The Annual Ohio River Sweep began in 1989 and since then volunteers have contributed to the management of the health of the river by removing tons of trash and debris along the shores of 7 tributaries and the Ohio River. The WAVE Foundation at the Newport Aquarium started getting involved in this annual cleanup in 2000. Riversweep ORSANCO

Join Newport Aquarium and the WAVE Foundation at the Newport Aquarium on June 18th. Team up with the many volunteers in this community effort to cleanup the banks of the Ohio River in front of Newport Aquarium. For more information on being part of this year’s cleanup, visit OhioRiverSweep.org.  and creating a great place for our families to enjoy the river.

Newport Aquarium Kicks Off the Summer with Kid Saver Special

Newport Aquarium kicked off Memorial Day weekend with a special offer on tickets for children. The Kid Saver Special will run from May 29 through June 30. Up to two children (ages 2-12) get in for $5 each with every adult paying full price, Sunday through Friday between 4:00 p.m. – 7:00 p.m.newport aquarium special offer

Extended Summer Hours
Guests will have more time to Discover the Wonder of the aquatic world. Newport Aquarium extends its operating hours from 9:00 a.m. to 7:00 p.m. starting Saturday, May 28 through September 3.

There is always something new to explore at Newport Aquarium and 2016 welcomed the most interactive seahorse exhibit in the country.

  • Seahorses: Unbridled Fun, a new, interactive exhibit where guests can discover 10 species of seahorses, sea dragons, trumpetfish, shrimpfish and pipefish.

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  • Newport Aquarium dares guests to cross Shark Bridge, a 75-foot-long rope bridge suspended just inches above more than two dozen sharks and shark rays.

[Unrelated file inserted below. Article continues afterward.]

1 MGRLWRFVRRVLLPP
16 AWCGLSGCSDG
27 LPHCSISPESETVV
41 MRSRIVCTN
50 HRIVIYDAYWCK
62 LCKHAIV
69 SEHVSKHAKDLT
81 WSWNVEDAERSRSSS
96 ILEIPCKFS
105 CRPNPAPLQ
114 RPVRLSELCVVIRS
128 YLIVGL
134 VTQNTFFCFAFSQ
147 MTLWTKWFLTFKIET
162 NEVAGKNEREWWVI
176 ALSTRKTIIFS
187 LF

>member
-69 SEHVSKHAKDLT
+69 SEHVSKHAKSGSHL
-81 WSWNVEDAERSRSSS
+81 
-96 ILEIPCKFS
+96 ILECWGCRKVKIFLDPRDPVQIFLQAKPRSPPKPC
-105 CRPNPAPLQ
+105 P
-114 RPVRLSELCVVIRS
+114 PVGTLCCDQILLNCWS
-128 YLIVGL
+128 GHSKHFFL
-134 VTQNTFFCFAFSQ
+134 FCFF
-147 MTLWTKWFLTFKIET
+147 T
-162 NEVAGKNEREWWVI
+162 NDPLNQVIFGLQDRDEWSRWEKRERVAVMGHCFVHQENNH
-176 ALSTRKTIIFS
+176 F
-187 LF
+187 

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  • Visit one of the most diverse collections of penguins in the country – including five species of cold-weather penguins in Penguin Palooza.

    Penguins

    Penguin Palooza is one of the most diverse collection of cold-weather penguins in the country.

For more information, visit NewportAquarium.com or call 800-406-FISH (3474).

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Newport Aquarium, named one of the top U.S. aquariums in 2016 by Leisure Group Travel, and voted the No. 1 aquarium in the country by USA Today’s 10Best.com in 2012, has showcased thousands of animals from around the world in a million gallons of water since 1999. Named a top U.S. aquarium by US City Traveler and Destinations Travel Magazine in 2014, and also by Travel Channel in 2013, Newport Aquarium is a Herschend Family Entertainment company and an accredited member of the Association of Zoos and Aquariums. Newport Aquarium is open to the public 365 days a year and is located across the Ohio River from downtown Cincinnati at Newport on the Levee.